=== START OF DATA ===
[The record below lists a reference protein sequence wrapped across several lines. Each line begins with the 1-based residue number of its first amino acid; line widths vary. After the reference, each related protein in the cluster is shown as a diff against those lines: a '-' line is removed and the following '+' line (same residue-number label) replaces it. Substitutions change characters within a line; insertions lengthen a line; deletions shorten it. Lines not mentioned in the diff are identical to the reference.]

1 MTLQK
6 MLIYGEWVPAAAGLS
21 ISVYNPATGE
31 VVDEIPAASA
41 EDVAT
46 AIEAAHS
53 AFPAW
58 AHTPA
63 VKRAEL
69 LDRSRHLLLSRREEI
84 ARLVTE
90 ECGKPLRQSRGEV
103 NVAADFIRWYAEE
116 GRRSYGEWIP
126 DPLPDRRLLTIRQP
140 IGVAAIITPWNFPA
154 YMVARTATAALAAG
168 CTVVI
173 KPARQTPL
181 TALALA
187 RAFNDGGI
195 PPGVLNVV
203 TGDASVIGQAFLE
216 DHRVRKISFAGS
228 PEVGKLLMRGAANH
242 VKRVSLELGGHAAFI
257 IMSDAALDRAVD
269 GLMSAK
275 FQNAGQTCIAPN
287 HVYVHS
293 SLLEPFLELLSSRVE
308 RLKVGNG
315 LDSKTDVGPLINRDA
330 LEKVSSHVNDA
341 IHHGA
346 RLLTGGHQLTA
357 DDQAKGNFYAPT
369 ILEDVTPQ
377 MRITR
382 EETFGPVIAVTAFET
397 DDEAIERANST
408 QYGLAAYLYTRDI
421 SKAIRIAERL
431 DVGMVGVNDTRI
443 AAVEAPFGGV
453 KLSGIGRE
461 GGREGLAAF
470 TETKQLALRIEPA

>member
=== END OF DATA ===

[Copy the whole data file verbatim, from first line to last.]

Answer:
[The record below lists a reference protein sequence wrapped across several lines. Each line begins with the 1-based residue number of its first amino acid; line widths vary. After the reference, each related protein in the cluster is shown as a diff against those lines: a '-' line is removed and the following '+' line (same residue-number label) replaces it. Substitutions change characters within a line; insertions lengthen a line; deletions shorten it. Lines not mentioned in the diff are identical to the reference.]

1 MTLQK
6 MLIYGEWVPAAAGLS
21 ISVYNPATGE
31 VVDEIPAASA
41 EDVAT
46 AIEAAHS
53 AFPAW
58 AHTPA
63 VKRAEL
69 LDRSRHLLLSRREEI
84 ARLVTE
90 ECGKPLRQSRGEV
103 NVAADFIRWYAEE
116 GRRSYGEWIP
126 DPLPDRRLLTIRQP
140 IGVAAIITPWNFPA
154 YMVARTATAALAAG
168 CTVVI
173 KPARQTPL
181 TALALA
187 RAFNDGGI
195 PPGVLNVV
203 TGDASVIGQAFLE
216 DHRVRKISFAGS
228 PEVGKLLMRGAANH
242 VKRVSLELGGHAAFI
257 IMSDAALDRAVD
269 GLMSAK
275 FQNAGQTCIAPN
287 HVYVHS
293 SLLEPFLELLSSRVE
308 RLKVGNG
315 LDSKTDVGPLINRDA
330 LEKVSSHVNDA
341 IHHGA
346 RLLTGGHQLTA
357 DDQAKGNFYAPT
369 ILEDVTPQ
377 MRITR
382 EETFGPVIAVTAFET
397 DDEAIERANST
408 QYGLAAYLYTRDI
421 SKAIRIAERL
431 DVGMVGVNDTRI
443 AAVEAPFGGV
453 KLSGIGRE
461 GGREGLAAF
470 TETKQLALRIEPA

>member